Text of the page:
Without the help of an Ball State immersive learning project, a local neighborhood would still be looking for direction, said the president of the Blaine Southeast neighborhood association.
Clifford Clemons has been acting president of the neighborhood association since 2011, and was officially elected president about two months ago.
“One day, we saw this fenced-in area and wanted to know what was back there. We realized it had been an athletic field,” Clemons said. “We did some inquiring as far as who owned it and how could we get it, if possible.”
After some digging, Clemons discovered that a former Blaine Southeast Neighborhood Association had owned it, but it disbanded around 2000. In order to get the property, Clemons had to reinstate the association and sign off as president. Clemons said right around the time the field was discovered, Muncie had instated its action plan, which called for creation or restoration of neighborhood associations.
“We linked up with [the city] and they were the ones that helped us to start as far as reaching out to the community of the neighborhood to enlist other people to be a part of it,” Clemons said.
The neighborhood was then ready to create an action plan, which is where Ball State came in.
Lisa Dunaway, instructor of Urban Planning, led a class of urban planning students in an immersive learning class in Fall 2014. They focused on creating an action plan for the Blaine Southeast neighborhoods. Dunaway, who had led three similar in different Muncie neighborhoods before doing the Blaine Southeast project, said she enjoys doing these classes because of the direct impact they have on the community.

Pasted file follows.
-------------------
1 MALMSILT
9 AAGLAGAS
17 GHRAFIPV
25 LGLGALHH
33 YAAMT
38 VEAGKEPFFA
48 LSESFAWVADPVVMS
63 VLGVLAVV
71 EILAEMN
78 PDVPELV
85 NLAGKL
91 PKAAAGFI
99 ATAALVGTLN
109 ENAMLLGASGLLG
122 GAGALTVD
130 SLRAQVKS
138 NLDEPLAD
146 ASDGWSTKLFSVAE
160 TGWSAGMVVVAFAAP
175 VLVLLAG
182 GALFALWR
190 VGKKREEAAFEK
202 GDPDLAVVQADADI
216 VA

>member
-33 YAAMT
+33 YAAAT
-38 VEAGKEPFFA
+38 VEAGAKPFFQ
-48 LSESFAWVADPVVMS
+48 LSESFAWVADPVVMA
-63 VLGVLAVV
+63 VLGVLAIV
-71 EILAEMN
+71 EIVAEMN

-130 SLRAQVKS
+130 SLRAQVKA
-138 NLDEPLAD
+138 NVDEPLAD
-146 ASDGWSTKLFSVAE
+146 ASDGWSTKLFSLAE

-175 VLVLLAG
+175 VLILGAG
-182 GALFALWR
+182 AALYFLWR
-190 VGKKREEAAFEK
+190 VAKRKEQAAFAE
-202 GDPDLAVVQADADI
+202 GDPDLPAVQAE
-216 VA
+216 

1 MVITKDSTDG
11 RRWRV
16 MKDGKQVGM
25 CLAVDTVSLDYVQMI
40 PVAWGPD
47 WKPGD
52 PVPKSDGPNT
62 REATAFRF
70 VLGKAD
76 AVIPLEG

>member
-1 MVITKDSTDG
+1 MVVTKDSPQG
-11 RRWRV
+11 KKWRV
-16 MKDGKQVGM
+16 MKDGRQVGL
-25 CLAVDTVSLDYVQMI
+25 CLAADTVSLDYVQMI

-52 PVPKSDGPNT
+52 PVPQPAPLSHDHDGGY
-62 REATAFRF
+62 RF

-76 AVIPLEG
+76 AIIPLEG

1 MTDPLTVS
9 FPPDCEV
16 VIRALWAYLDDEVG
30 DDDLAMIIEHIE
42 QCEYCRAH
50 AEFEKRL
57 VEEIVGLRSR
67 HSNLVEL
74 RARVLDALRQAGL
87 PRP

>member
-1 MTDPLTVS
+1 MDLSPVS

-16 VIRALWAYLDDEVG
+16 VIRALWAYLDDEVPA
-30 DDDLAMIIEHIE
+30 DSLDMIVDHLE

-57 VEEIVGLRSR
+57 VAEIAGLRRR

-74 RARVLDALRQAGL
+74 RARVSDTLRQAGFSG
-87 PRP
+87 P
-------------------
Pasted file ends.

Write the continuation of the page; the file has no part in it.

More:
“I was asked by my department chair to teach the [first] studio… and when I realized the impact this could have on the community, I asked if I could keep doing it in the future,” Dunaway said. “As long as my contract [with the university] keeps getting renewed I fully intend to keep doing them.”
The Blaine Southeast project was one of the more than 1,500 immersive learning projects between 2008 and 2014, said Marie Douglass, administrative coordinator for the Office of Associate Provost.
The Building Better Communities Fellows Program, which funded the Blaine Southeast project, works with immersive learning projects that are aimed at bettering the community. They are an in-between for professors and Muncie organizations, pairing classes with community partners for projects.
They also help with project management and funding, along with providing a professional development training series for the students in the program. Professors are not required to do projects through the Fellows Program, but Kelli Huth, director of the program, said the help they offer attracts faculty to her department.
“Immersive learning, it’s not an easy thing, and when you have somebody from the outside that is helping to be part of the outcomes of your learning experience and depending on you for outcomes, if there’s something that that organization needs and they’re depending on a group of students, we just try to help prepare them for that situation and give them all the resources they need to be successful in that,” Huth said.
Mayor Dennis Tyler said he’s pleased with President Paul W. Ferguson’s focus on the projects, and thinks the projects will continue to grow.
“It sends a great message to whatever neighborhood or whatever the project is, wherever it’s located at, to see Ball State students and faculty being involved,” Tyler said.